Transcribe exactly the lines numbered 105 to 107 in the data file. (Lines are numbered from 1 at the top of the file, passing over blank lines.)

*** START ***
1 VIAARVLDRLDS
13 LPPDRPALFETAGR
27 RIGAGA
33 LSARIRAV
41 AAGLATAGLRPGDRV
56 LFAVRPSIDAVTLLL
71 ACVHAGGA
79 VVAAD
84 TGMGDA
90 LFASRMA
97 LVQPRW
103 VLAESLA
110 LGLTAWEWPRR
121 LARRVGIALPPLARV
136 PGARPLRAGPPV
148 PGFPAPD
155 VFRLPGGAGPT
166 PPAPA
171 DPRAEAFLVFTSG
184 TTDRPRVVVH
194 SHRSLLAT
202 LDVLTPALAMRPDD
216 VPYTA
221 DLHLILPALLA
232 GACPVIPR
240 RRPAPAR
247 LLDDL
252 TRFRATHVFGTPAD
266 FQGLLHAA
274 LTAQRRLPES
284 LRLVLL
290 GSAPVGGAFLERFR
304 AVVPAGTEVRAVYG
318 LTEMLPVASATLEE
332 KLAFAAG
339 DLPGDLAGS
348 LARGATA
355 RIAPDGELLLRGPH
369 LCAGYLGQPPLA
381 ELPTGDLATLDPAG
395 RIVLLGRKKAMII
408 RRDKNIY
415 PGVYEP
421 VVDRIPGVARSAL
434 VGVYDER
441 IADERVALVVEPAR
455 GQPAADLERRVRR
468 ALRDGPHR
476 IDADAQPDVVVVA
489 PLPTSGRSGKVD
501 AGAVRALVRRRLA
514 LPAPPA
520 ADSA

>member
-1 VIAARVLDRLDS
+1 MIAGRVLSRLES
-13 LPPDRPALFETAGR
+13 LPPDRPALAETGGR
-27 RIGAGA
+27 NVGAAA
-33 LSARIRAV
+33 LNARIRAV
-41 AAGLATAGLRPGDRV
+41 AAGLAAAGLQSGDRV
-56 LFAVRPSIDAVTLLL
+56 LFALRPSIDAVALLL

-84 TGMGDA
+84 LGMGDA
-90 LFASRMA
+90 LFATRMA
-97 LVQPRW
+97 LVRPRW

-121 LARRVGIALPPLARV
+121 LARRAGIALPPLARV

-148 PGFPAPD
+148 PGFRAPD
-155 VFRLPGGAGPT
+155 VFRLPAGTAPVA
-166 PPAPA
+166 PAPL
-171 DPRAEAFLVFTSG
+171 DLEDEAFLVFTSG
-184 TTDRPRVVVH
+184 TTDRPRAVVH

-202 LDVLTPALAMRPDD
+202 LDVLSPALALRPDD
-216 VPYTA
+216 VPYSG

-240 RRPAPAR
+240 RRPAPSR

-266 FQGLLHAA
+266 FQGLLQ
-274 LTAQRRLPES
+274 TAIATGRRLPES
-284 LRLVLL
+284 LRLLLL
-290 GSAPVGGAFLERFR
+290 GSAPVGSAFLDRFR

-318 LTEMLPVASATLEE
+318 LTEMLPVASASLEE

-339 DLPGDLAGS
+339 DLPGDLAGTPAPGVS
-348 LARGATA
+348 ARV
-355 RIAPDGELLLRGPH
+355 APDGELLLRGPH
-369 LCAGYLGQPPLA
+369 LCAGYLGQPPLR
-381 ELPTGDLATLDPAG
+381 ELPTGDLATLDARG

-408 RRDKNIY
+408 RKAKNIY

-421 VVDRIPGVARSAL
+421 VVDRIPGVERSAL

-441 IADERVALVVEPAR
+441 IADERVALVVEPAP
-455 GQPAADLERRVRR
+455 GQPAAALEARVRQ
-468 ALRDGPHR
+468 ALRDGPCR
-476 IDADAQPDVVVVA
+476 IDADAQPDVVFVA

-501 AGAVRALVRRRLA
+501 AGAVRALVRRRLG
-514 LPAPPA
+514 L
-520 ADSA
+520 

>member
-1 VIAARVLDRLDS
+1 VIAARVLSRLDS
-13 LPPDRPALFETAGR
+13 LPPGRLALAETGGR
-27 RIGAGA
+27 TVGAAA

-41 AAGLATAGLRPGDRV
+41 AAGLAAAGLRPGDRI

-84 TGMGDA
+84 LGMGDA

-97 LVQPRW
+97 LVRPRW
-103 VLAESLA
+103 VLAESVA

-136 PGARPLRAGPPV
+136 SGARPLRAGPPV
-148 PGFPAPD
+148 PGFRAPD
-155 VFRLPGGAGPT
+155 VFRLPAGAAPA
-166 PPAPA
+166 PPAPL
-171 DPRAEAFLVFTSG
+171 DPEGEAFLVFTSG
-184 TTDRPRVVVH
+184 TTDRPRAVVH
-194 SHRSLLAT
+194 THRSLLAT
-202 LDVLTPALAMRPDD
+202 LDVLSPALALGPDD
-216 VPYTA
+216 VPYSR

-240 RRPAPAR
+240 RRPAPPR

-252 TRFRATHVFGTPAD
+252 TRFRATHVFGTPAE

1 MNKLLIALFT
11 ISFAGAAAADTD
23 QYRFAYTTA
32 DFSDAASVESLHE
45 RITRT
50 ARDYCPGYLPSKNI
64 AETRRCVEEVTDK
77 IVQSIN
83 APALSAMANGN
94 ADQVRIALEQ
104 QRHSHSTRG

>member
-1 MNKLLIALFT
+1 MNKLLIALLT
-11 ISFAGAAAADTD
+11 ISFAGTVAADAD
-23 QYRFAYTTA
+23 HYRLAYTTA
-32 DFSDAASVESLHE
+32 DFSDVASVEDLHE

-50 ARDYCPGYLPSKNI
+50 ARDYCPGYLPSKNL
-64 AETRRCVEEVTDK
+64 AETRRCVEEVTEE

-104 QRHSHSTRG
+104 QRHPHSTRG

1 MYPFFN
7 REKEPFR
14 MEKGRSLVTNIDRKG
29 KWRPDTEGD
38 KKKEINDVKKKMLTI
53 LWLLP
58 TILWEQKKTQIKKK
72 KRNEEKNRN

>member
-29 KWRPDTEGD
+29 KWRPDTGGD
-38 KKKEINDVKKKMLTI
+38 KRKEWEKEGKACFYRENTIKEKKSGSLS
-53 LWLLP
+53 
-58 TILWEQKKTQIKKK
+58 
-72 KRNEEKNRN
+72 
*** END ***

-355 RIAPDGELLLRGPH
+355 APDGELLLRGPH
-369 LCAGYLGQPPLA